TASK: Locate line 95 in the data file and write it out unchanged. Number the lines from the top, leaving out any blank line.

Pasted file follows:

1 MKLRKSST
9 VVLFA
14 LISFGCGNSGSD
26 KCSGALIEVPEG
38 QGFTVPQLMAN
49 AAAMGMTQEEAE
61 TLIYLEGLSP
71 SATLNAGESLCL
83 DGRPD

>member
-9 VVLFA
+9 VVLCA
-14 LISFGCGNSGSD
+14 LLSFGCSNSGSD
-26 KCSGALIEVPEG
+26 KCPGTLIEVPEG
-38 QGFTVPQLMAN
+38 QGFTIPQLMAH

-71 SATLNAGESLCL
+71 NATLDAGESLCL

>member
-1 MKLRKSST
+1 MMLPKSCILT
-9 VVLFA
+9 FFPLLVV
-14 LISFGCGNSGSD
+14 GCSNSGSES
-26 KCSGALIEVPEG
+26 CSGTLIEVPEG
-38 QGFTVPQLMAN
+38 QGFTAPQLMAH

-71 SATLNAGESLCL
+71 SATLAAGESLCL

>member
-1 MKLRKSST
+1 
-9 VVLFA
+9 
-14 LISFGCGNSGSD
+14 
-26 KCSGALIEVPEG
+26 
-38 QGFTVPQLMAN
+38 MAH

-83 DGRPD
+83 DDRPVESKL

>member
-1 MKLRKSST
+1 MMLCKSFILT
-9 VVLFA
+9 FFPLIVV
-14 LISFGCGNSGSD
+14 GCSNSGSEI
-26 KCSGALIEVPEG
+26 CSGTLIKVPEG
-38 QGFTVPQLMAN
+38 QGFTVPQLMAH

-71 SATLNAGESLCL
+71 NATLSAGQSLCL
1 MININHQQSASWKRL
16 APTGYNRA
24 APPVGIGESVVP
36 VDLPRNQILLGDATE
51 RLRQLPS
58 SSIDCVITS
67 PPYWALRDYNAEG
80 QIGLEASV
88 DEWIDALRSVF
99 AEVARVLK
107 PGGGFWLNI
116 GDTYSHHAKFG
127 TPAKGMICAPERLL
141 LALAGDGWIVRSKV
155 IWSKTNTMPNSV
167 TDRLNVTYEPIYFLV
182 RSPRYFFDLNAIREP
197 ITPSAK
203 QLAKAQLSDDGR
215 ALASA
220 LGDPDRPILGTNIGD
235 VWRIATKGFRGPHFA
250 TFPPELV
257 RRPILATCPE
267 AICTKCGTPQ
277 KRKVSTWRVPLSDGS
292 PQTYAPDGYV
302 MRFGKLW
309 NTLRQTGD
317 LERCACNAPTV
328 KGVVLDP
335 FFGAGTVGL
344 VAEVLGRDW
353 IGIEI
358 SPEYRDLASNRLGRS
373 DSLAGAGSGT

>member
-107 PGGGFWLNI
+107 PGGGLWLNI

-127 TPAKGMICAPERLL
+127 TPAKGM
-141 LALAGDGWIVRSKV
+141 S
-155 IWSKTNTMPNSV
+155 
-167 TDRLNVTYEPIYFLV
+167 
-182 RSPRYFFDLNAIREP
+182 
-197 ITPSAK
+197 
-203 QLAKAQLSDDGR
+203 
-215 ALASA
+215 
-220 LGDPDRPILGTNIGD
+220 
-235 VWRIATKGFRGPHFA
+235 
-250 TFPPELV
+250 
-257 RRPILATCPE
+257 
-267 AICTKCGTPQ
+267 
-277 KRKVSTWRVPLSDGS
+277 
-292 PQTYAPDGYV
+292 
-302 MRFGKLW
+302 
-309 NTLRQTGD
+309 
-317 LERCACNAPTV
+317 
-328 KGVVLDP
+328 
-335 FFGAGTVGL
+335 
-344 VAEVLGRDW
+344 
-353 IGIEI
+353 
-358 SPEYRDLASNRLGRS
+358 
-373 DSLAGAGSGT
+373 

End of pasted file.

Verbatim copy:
373 DSLAGAGSGT